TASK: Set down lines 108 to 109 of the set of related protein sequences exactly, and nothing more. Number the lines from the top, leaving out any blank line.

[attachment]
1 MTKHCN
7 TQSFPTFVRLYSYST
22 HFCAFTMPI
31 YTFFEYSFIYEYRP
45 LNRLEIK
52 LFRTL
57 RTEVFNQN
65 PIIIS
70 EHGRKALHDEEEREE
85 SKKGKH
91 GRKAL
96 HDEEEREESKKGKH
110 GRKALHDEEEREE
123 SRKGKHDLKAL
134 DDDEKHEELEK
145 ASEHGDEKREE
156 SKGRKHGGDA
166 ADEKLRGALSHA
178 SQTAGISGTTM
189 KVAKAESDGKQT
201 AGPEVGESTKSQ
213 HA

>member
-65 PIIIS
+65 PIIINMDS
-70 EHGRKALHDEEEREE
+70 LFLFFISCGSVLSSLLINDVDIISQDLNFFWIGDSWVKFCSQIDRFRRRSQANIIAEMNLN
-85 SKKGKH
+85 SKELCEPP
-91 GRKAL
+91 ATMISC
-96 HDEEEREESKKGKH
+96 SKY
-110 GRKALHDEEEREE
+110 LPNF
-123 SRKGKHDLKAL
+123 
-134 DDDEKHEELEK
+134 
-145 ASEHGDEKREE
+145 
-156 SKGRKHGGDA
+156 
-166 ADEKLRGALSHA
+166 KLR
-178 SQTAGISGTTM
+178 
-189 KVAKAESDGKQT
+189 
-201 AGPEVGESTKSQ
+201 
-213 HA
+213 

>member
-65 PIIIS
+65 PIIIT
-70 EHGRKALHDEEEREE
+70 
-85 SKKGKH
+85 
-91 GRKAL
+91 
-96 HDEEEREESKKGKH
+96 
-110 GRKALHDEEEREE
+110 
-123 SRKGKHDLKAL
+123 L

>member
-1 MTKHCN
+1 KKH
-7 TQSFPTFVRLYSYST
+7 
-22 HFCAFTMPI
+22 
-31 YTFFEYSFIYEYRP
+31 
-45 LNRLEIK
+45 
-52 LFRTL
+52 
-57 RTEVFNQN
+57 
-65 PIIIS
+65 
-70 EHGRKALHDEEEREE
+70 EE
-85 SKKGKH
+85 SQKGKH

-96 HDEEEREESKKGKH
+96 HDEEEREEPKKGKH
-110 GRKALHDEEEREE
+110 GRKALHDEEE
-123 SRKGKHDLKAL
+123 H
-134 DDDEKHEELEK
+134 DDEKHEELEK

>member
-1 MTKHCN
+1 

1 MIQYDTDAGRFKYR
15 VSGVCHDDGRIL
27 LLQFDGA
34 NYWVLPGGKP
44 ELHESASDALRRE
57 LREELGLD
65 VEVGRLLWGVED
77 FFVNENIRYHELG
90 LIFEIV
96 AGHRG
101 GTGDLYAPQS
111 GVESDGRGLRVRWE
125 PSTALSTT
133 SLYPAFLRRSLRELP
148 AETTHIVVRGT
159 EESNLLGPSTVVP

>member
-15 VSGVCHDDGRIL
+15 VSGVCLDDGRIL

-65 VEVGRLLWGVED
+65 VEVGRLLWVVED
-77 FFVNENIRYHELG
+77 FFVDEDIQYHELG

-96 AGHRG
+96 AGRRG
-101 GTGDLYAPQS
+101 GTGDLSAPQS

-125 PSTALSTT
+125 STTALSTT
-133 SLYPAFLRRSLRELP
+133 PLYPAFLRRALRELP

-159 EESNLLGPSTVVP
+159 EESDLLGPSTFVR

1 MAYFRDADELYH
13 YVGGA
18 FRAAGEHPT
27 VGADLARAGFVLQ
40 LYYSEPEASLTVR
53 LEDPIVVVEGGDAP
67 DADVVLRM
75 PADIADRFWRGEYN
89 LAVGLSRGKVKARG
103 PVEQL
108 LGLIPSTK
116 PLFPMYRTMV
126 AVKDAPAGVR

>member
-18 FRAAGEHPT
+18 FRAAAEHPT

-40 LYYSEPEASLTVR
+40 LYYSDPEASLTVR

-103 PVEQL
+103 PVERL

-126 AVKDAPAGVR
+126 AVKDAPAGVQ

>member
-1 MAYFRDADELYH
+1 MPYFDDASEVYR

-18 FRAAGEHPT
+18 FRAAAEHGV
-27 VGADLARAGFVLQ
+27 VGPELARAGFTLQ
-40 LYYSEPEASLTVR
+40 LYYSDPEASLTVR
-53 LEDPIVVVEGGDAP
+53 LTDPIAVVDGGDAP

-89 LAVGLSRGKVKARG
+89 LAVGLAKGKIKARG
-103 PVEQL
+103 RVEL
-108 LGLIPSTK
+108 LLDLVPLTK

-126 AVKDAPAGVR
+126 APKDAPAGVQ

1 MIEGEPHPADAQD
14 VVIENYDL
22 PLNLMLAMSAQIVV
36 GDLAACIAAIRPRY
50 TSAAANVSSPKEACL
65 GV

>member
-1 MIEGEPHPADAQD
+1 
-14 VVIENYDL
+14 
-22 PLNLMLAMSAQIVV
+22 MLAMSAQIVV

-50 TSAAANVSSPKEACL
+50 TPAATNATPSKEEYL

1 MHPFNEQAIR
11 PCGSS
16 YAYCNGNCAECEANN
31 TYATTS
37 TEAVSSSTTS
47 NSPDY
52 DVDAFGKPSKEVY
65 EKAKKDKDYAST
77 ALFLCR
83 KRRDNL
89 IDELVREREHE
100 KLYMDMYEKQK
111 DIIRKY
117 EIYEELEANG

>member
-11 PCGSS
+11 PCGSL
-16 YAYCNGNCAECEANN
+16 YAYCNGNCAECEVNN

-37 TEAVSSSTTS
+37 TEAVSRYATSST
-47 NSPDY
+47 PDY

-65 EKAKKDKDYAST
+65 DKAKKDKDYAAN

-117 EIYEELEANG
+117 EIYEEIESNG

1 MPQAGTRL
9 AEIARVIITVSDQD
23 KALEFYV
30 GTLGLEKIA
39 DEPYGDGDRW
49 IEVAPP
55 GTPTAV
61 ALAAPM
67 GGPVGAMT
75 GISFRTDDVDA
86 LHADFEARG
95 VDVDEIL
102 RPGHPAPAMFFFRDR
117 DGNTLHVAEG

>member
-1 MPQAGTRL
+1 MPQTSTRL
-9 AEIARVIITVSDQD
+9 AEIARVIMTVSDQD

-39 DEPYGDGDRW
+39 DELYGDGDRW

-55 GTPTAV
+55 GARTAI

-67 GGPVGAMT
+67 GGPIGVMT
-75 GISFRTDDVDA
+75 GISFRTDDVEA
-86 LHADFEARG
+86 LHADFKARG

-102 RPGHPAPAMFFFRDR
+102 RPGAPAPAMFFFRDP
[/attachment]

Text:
77 FFVNENIRYHELG
90 LIFEIV